by Rector Canon Roger Taylor
Put to the test to prove his identity in today's Gospel (John 5:31-47) in a hostile, adversarial situation, Jesus lines up his witnesses. The word of one man alone is not going to suffice, so Jesus points not just to the usual two required under the law, but to four, including the deeds, the works he has done. And in the world around us, still the word of one man, even Jesus's, is not going to suffice. He needs witnesses; he needs us, and not just our words.
There has been a lot around in the press and on the radio in the last few days about Pope Francis on the anniversary of his election. And speaking both to Catholic and non-Catholic friends alike, it is very clear indeed the impact he has had in spreading the message of God’s mercy, that has been such a feature of his pontificate. A few years ago, when there was much discussion about the need for a new evangelisation, there was much less clarity as to what that might consist of; but it seems to me that being very visibly a church of welcome and kindness and gentleness and understanding and accompaniment and mercy is very much at the heart of things – and preaching that mercy ourselves authentically of course depends to a large extent on our own critical and honest self-awareness, and an understanding of our own deep need of mercy.
It has all brought to my own mind the expression – that what the church needs now is not so much teachers as witnesses. Our people are maybe tired of being preached at or lectured to. Maybe that is not going to capture the mood of our society or even the church at this point. Maybe, reading the signs of the times, that is not the best place to begin. Maybe what people want to see above all is authenticity – real witness and not just words. And this got me thinking about what kind of witnesses we are as priests and future priests in parish life.
Coincidentally, I have been reading the James Mallon book – Divine Renovation. It has a lot going for it, but the more I reflected on the strap line – From maintenance into mission – I realised that a superficial understanding could see maintenance and mission as two different or separate activities. Ideas of maintenance and mission, or of witness and teacher - they aren't opposed to each other, any more than they were in the life of Jesus. It isn't either/or - it's both. As parish priests there can't be one without the other; it's charism and institution. And we have to be rooted first of all in the communities that we are called to serve, witnessing to God's love in the deeds and works that we do, as authentic shepherds.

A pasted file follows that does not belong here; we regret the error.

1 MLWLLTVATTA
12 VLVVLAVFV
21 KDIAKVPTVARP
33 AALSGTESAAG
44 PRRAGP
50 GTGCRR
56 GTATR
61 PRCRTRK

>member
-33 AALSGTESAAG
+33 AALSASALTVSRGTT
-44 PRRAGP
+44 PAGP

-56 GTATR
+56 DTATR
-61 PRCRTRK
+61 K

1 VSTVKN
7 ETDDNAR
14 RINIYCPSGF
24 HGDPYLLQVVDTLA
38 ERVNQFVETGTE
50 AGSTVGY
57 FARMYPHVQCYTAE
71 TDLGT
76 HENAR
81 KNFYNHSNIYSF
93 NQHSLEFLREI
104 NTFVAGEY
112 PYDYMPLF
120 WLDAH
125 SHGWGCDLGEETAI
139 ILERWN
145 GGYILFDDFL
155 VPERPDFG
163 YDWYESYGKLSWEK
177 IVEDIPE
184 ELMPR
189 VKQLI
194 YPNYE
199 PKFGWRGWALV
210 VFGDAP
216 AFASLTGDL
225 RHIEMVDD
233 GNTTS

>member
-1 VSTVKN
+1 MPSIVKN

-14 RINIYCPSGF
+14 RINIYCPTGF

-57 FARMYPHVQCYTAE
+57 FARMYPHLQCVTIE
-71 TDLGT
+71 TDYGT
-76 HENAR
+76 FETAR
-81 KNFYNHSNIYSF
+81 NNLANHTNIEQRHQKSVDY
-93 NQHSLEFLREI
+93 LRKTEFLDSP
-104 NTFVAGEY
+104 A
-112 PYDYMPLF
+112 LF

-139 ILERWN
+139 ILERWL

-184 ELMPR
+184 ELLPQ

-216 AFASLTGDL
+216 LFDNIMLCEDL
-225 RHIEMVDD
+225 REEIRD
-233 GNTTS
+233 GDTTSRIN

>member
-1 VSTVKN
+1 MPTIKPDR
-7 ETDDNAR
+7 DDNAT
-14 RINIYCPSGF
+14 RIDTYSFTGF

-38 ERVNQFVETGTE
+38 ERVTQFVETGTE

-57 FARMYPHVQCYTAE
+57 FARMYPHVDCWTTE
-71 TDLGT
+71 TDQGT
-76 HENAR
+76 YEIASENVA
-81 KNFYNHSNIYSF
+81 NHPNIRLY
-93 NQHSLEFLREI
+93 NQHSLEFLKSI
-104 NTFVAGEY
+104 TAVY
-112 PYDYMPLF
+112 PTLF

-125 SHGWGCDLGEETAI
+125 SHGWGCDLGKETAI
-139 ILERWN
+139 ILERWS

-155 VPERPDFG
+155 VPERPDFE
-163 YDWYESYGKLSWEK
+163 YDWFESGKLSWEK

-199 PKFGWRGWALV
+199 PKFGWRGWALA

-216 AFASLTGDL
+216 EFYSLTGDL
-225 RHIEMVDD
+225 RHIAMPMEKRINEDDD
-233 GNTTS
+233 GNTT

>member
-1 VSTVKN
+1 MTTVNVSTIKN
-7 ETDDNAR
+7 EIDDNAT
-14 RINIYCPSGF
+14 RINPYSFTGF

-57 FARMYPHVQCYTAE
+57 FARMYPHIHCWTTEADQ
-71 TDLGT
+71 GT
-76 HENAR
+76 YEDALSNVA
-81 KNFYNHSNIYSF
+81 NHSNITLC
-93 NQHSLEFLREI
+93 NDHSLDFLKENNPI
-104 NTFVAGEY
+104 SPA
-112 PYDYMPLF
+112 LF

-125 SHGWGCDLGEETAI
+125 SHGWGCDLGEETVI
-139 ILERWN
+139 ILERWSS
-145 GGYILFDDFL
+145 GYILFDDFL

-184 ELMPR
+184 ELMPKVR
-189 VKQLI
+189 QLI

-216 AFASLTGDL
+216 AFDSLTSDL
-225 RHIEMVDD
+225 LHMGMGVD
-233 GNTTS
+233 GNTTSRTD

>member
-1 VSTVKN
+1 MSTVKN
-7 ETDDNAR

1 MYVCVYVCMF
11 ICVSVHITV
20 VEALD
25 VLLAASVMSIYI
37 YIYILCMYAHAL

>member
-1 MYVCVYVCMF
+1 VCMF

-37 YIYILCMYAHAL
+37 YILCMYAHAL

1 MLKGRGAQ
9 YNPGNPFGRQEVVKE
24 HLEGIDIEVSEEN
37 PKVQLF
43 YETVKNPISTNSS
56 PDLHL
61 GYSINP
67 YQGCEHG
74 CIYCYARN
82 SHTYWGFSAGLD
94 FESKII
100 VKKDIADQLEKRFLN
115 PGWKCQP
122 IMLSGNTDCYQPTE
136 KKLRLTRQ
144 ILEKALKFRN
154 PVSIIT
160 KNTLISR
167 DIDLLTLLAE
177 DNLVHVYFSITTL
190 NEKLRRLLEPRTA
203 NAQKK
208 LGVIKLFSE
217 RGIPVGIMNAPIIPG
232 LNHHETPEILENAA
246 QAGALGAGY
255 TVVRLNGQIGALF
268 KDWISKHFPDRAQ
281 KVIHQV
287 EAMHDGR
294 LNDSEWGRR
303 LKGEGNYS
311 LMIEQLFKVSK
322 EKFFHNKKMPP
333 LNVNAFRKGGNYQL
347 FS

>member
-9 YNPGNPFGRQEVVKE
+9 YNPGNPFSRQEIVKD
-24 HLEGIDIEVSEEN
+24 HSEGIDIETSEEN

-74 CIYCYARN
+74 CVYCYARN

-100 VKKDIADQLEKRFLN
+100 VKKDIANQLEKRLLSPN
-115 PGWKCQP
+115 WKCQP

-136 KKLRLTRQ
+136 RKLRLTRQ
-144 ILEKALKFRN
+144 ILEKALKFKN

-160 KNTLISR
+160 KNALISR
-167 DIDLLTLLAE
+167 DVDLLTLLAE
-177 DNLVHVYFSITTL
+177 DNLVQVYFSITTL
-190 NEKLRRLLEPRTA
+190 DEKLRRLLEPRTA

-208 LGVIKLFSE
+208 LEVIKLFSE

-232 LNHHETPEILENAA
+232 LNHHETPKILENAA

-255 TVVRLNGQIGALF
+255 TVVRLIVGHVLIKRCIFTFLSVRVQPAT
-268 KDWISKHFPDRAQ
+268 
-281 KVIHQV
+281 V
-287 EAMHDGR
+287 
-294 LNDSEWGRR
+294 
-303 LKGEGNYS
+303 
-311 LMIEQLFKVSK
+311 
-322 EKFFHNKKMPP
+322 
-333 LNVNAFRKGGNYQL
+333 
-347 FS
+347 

At the heart of things, the bedrock, as both leaders and servants of the people to whom we have been sent, if we don’t fundamentally show our love and care and mercy to the whole community that we serve, our mission will founder. If we don’t visit the sick; if we don’t encourage those who choose to sit behind a pillar or in a pool of darkness in our churches, perhaps reflecting a darkness in their own lives; if we are perceived to be harsh and judgemental and act as dictators; if we are more interested in programmes than people - then we will be falling at the very first fence of what it is to be a shepherd. If we don't reach out to our poor and marginalised; if we don't actively work for God's justice – it's all just words. Kindness, gentleness, generosity, understanding, accompaniment, mercy – news of these qualities lived out in ourselves, and in how we exercise our ministry, will spread like wildfire in our parishes and will draw everyone in, as Pope Francis's proclamation of the mercy of God has so clearly shown us, and enable us then to accompany our people in trust, as we all try to take the next missionary steps in faith together.
And by the way, a kind priest, who is manifestly an agent of God’s mercy, is also a priest who will be forgiven much – and believe me, there will be much in ministry for which you will need to be forgiven. You, too, will need mercy – God’s mercy and the mercy of the people you serve.